Study abroad in the meeting point between east and west
Moving to a metropolis to study abroad and call it your home for a half year, sounds pretty scary and both exciting to most of us. A couple months ago, Jonas found the courage to study abroad and flew to the financial capital of China, Shanghai. To find out how he’s doing and what he thinks of the city that’s also known as the meeting point between east and west, we asked him all the ins and outs about his student life in Shanghai.
Hi Jonas! Can you tell us a bit about yourself?
Hi, my Name is Jonas Finkele. I´m 21 years old and back home in Germany I´m doing my Bachelor of Science in Global Business Management at the University of Augsburg. Currently, I am studying at Shanghai University in China for a semester abroad.
Why did you choose Asia as your study destination, and why Shanghai in specific?
Actually, my plan had always been to do a semester in the United States but when the time came, and I had to decide, I thought Asia was going to be way more exciting. I chose Shanghai because I believe, nowhere in the world will you ever find such a great mix between a globalized metropolitan city and ancient Chinese culture.
Can you describe a regular day as an exchange student in Shanghai?
A usual day at SHU starts with a morning class at 8. Since most students are living on campus, you just grab a quick Chinese breakfast in the school´s canteen before taking one of the shared bikes to the classroom. After your lecture, you´re most likely to find yourself in one of the countless small restaurants around the campus, where you will have some delicious noodle soup, fried rice or dumplings. Since there are basically no tourists or expats around, prices are low and the food is authentic.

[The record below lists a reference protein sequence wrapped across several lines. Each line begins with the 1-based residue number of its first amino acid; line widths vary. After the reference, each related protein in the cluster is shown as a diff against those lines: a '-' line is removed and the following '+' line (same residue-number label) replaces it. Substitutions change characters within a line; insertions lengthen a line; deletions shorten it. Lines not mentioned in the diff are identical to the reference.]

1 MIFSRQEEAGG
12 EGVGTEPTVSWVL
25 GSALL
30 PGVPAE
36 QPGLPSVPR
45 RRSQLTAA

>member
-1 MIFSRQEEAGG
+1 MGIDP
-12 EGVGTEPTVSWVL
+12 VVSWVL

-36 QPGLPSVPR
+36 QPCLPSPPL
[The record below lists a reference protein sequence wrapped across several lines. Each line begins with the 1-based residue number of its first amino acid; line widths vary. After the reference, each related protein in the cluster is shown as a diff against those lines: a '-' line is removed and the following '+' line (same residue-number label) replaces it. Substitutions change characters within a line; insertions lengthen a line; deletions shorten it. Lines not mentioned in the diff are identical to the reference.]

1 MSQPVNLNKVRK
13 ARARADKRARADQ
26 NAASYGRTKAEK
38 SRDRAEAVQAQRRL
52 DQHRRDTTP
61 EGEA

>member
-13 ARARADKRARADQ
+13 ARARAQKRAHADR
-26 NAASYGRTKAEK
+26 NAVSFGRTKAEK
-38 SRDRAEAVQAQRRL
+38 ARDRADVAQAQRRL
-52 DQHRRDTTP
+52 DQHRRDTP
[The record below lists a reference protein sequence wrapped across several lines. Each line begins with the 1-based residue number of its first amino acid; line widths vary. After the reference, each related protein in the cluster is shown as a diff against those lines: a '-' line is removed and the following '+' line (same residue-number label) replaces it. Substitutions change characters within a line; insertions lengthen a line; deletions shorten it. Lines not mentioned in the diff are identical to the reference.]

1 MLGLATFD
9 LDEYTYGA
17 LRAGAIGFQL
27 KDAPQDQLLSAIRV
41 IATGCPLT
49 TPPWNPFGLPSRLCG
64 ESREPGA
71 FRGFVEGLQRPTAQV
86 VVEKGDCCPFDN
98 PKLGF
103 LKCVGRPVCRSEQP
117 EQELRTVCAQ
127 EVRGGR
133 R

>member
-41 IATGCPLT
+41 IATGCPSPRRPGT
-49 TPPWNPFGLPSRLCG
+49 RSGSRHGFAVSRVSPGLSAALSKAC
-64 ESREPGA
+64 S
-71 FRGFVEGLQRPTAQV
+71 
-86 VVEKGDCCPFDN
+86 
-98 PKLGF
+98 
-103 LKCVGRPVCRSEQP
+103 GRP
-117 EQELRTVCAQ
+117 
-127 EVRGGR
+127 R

In the afternoon you will either work on some group presentations for the next week or use your free time to explore Shanghai – and trust me, you will never get tired of this buzzling city. After you went through some invitations to numerous clubs where you as a foreigner will get free entry and free drinks tonight, you decide whether to go to Model night at M1NT where they have an aquarium with sharks in the club, grab a beer and enjoy the view of all the lit up skyscrapers by the Bund or just visit another temple before heading home on campus because it´s Wednesday and yesterday you had already been to Zapata´s for Taco Tuesday. Yep, this is Shanghai.
What is your hobby, and can you practice your hobby in Shanghai?